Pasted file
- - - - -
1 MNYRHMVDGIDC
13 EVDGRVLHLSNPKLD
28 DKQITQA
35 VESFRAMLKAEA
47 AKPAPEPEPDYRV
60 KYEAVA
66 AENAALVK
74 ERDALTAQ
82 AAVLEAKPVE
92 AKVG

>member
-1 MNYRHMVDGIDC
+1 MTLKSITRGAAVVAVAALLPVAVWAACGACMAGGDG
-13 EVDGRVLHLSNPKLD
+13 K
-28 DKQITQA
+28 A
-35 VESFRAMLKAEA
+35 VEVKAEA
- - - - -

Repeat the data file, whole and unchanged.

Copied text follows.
1 MNYRHMVDGIDC
13 EVDGRVLHLSNPKLD
28 DKQITQA
35 VESFRAMLKAEA
47 AKPAPEPEPDYRV
60 KYEAVA
66 AENAALVK
74 ERDALTAQ
82 AAVLEAKPVE
92 AKVG

>member
-1 MNYRHMVDGIDC
+1 MTLKSITRGAAVVAVAALLPVAVWAACGACMAGGDG
-13 EVDGRVLHLSNPKLD
+13 K
-28 DKQITQA
+28 A
-35 VESFRAMLKAEA
+35 VEVKAEA